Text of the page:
Why we no longer trust self-driving cars
Perception they are a 'good idea' has fallen but 35pc have self-driving features already
The positive perception of autonomous cars has declined over the past year. That's according to results of research on current attitudes to autonomous cars, conducted on behalf of the Road Safety Authority.
It was carried out by Behaviour & Attitudes. It builds on the results of 2018 research. The key findings are that awareness levels of self-driving cars remains high but the positive perception of them has declined in 2019.
Three quarters of people, similar to 2018, are aware of the 'self-driving' concept. This is higher among men at 81pc (67pc women).
Just more than a third think self-driving cars will be on our roads in 10 years or sooner; a quarter think they are 11 to 15 years away. This is in line with last year's findings.
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More than one-third (35pc) say their current car has some type of self-driving feature, such as adaptive cruise control (ACC), automatic parking, intelligent speed adaptation, collision avoidance system and lane keeping assist. It's a slight rise on 2018. The most common feature, at 23pc, is ACC. That is really where the positive sentiment ends.
The perception that 'self-driving cars are a good idea' has reduced from 40pc to 37pc. The year-on-year decline is especially evident from those who 'strongly agree' with this view, down from 16pc to 9pc.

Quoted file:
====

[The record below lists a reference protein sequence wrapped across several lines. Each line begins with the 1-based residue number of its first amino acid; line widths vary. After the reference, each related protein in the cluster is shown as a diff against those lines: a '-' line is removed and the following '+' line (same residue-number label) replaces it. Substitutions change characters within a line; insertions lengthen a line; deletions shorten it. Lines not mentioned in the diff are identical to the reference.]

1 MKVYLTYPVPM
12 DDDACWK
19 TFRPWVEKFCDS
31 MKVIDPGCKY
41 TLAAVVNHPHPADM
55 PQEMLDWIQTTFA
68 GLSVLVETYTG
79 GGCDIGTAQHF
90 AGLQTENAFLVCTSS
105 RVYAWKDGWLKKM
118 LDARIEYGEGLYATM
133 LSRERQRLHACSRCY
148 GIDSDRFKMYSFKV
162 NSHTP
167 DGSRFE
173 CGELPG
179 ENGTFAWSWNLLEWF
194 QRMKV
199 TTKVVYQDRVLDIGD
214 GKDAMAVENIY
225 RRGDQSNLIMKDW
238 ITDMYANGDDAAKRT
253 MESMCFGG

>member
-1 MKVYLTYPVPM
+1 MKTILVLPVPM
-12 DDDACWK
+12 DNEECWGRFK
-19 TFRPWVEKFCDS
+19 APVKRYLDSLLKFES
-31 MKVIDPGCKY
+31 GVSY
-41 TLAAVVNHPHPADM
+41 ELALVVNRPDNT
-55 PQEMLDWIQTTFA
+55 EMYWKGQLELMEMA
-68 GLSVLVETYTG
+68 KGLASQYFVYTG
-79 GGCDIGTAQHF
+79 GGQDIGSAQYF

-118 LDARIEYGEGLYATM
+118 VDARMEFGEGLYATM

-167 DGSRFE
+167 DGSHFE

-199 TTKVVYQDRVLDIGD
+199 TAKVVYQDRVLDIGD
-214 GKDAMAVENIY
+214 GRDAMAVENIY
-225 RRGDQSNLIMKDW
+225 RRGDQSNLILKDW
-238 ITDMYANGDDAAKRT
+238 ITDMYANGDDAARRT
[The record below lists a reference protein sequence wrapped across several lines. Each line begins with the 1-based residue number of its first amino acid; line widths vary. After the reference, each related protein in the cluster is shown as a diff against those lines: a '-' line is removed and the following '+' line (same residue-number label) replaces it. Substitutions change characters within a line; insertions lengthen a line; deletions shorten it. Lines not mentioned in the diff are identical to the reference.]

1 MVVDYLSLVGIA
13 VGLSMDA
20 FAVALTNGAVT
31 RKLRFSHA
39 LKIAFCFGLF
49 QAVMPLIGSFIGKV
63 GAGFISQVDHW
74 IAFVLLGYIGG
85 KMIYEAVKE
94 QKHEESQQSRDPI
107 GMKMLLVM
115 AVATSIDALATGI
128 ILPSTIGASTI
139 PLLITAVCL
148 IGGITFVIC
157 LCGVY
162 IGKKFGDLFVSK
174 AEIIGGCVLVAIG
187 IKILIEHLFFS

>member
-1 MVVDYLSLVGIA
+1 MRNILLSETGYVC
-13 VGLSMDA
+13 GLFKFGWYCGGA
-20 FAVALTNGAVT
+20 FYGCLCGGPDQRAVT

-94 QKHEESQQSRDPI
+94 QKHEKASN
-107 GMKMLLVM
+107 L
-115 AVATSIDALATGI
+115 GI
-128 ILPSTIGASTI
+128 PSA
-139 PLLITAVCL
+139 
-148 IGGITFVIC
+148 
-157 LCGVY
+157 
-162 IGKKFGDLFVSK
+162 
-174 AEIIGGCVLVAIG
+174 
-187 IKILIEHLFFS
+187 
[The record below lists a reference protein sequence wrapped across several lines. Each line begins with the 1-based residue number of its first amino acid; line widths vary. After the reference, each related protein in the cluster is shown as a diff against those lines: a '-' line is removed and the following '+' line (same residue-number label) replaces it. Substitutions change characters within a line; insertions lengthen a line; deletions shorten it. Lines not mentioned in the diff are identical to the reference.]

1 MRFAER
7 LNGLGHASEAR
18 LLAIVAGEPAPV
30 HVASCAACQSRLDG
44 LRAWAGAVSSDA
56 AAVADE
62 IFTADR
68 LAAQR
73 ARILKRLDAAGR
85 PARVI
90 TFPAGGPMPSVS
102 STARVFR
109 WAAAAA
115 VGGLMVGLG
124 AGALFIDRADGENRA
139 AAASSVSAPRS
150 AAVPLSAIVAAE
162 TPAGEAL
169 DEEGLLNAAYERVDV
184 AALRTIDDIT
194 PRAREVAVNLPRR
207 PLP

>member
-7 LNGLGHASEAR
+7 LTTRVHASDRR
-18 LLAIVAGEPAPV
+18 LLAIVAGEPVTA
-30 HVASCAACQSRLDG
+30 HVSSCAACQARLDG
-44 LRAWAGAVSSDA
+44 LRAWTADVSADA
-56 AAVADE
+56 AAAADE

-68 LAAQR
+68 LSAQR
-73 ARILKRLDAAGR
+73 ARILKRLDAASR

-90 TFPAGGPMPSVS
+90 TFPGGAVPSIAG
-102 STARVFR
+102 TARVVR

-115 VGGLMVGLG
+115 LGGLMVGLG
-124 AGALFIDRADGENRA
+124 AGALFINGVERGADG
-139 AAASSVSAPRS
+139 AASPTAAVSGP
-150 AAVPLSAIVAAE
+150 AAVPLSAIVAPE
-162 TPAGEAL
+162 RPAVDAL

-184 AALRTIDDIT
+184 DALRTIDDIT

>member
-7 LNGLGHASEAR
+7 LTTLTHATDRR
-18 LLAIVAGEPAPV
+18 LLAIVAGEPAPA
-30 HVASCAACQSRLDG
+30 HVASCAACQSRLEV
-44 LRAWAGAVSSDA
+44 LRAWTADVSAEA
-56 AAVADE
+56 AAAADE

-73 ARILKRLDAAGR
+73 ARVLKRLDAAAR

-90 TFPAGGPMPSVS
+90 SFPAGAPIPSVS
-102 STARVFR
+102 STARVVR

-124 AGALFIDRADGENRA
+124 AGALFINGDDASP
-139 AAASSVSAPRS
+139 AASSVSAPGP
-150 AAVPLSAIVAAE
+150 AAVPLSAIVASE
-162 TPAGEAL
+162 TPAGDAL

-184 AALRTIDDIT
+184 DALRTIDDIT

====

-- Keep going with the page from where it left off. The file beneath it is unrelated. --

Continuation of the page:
Those who have used 'in-car' self-driving features are typically younger, living in Dublin and most likely to support the notion that self-driving cars are a good idea.
Public trust in such cars' ability to safely transport people has reduced from 35pc to 29pc. Levels of 'trust' vary particularly in and outside of Dublin and across urban (33pc) and rural areas (21pc). A third of men are more likely to trust them compared with a quarter of women.
Only 29pc currently agree they will lead to an improvement in safety compared with 'cars currently on the road'. There was a more negative sentiment among women, older drivers, those living outside Dublin and in rural areas.
While two-in-five would have 'any interest' in owning one, the number saying they are extremely interested has declined by 5pc. Only 8pc now indicate the highest level of interest.
And interest in using self-driving public transport has also declined: 22pc of non-motorists reported they would be extremely or very interested in using such public transport, a 10pc drop.
The 'main' benefits associated with the cars are broad and undefined with 27pc saying they don't know what they are; 17pc said it will make driving easier and 13pc volunteered it would result in 'fewer road deaths and injuries'.
A further 13pc said it would provide increased mobility for elderly or disabled drivers.
Results indicate there has been a rise in the level of concern around the potential dangers associated with self-driving. When conducted last year, the main concern was that self-driving cars would be too expensive to buy and maintain. However, this year the majority (22pc) said their main concern was the potential for danger when interacting with vulnerable road users. Last year, only 6pc said this was a cause for concern.
The belief that there is a potential for danger when interacting with non-self-driving cars, has risen from 11pc to 19pc.
Another rise in concern, from 7pc to 18pc, is the fear of a self-driving car being 'hacked' and controlled by another.